New reports by the IMD and NASA reveal that the world is getting warmer. These rising temperatures mean shrinking global wealth, a dip in productivity and agricultural production.
New reports by the IMD and NASA reveal that the world is getting warmer. These rising temperatures mean shrinking global wealth, a dip in productivity and agricultural production
Recent reports by the Indian Meteorological Department (IMD) and NASA point at the climate crisis threatening the world today. The IMD in its annual report on the country's climate revealed that 2021 was the fifth warmest year since 1901. The past decade 2012- 2021 has also been described as the warmest decade by the premier public agency. The report made note of heavier rainfall, cyclones, floods that left many affected.
The Climate crisis has several costs attached to it. One of them is economic. The World Meteorological Organization’s State of the Climate in Asia report estimated India’s loss from tropical cyclones, floods and droughts to be Rs.65 lakh crore in 2020.
Natural disasters cost us dearly
In 2020, the annual rainfall was 105 per cent of its long-period average (LPA); during southwest monsoon season (June to September) was 99 per cent of LPA. The 2021 Northeast/ post-monsoon season (October-December) rainfall over the country as a whole was above normal (144 per cent of LPA).
India witnessed five cyclones in 2021 - extremely severe cyclonic storm Tauktae; very severe cyclonic storm YAAS; severe cyclonic storm Shaheen; Gulab and Jawad.
According to the IMD report, heavy rainfall and flood-related incidents claimed over 750 lives last year while thunderstorms and lightning claimed more than 780 lives in different parts of the country. Of the 750 deaths due to heavy rainfall events, 215 deaths were reported in Maharashtra, 143 in Uttarakhand, 55 in Himachal Pradesh, 53 in Kerala and 46 in Andhra Pradesh.
Maharashtra was the most adversely affected state during 202. The state reported more than 340 deaths, mainly due to extremely heavy rainfall, floods, landslides, lightning, cyclonic storms and cold-wave events.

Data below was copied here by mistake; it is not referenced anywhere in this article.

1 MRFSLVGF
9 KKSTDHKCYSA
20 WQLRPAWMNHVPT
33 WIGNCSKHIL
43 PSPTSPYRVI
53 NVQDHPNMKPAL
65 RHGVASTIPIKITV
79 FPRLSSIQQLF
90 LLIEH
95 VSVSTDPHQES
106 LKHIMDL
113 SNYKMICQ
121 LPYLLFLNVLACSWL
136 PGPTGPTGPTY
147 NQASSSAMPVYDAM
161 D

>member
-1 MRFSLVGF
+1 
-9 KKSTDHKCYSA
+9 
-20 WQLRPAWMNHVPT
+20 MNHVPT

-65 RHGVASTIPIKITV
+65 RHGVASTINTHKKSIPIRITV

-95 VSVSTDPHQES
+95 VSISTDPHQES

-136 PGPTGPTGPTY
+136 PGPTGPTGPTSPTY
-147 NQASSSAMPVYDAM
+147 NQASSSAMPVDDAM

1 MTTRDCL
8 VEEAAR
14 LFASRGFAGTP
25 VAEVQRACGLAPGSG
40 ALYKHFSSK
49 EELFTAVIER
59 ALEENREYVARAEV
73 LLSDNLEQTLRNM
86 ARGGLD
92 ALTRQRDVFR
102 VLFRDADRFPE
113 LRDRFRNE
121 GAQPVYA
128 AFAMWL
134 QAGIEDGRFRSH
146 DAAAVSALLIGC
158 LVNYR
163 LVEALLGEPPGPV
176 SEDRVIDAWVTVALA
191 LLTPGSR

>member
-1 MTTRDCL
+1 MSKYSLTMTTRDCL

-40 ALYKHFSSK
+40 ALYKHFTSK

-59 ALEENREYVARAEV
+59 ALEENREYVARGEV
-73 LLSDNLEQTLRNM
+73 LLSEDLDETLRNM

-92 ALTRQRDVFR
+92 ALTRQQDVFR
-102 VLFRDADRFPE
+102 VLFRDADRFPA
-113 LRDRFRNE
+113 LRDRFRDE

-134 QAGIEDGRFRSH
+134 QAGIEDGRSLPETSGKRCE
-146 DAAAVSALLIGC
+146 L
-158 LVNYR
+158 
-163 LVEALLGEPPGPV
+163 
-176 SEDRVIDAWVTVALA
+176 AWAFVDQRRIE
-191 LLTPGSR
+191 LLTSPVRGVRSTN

India’s GDP at risk
In its report released last year, Deloitte Economics Institute had revealed that climate inaction puts 80 per cent of India’s GDP at risk. At the same time, it could gain Rs 810 lakh crore in economic value in the next 50 years by limiting the rising global temperatures. Services, manufacturing, retail and tourism and transport will be the worst hit by climate change.
2018 and 2021 were the 6th warmest years: NASA
Just a couple of days before the IMD report, NASA and the National Oceanic and Atmospheric Administration (NOAA), USA also put forth some troubling facts. NASA observed that the earth’s global average surface temperatures in 2018 and 2021 made them the sixth warmest on record. NASA uses the period from 1951-1980 as a baseline to see how global temperature changes over time.
NASA noted that Earth in 2021 was about 1.9 degrees Fahrenheit (or about 1.1 degrees Celsius) warmer than the late 19th-century average.
Decline in global wealth
Yet another organisation made the economic ramifications of the climate crisis last year. Swiss Re, an eminent reinsurance company based in Zurich, said that if the Paris Agreement and 2050 net-zero emissions targets are not achieved, the world could possibly lose 10 per cent of total economic value from climate change by mid-century.
Rising temperatures will cause a dip in agricultural production, rise in diseases and damage to coastal cities. This would mean a decrease in global wealth by 2050. Asian economies, particularly that of south and southeast Asia were described as most vulnerable to the physical risks associated with climate change. India was among the top five countries which are most vulnerable to economic risks.
The report said, “Higher temperatures and more extreme drought events could severely reduce labour productivity as a result of heat stress and health effects. The agriculture and tourism sectors, which account for about 18 per cent and 9 per cent of total GDP in 2019 respectively, could also face significant economic damage.”